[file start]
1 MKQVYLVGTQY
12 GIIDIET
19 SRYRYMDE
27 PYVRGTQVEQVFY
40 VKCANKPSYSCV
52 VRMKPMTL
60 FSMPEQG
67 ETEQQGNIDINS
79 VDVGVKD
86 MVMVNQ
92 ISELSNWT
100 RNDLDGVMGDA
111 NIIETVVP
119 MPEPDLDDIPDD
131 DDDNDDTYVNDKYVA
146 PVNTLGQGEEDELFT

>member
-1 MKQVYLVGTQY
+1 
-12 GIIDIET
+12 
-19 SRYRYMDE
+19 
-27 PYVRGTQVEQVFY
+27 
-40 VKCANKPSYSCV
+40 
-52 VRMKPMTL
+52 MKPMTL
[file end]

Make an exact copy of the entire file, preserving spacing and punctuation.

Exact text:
1 MKQVYLVGTQY
12 GIIDIET
19 SRYRYMDE
27 PYVRGTQVEQVFY
40 VKCANKPSYSCV
52 VRMKPMTL
60 FSMPEQG
67 ETEQQGNIDINS
79 VDVGVKD
86 MVMVNQ
92 ISELSNWT
100 RNDLDGVMGDA
111 NIIETVVP
119 MPEPDLDDIPDD
131 DDDNDDTYVNDKYVA
146 PVNTLGQGEEDELFT

>member
-1 MKQVYLVGTQY
+1 
-12 GIIDIET
+12 
-19 SRYRYMDE
+19 
-27 PYVRGTQVEQVFY
+27 
-40 VKCANKPSYSCV
+40 
-52 VRMKPMTL
+52 MKPMTL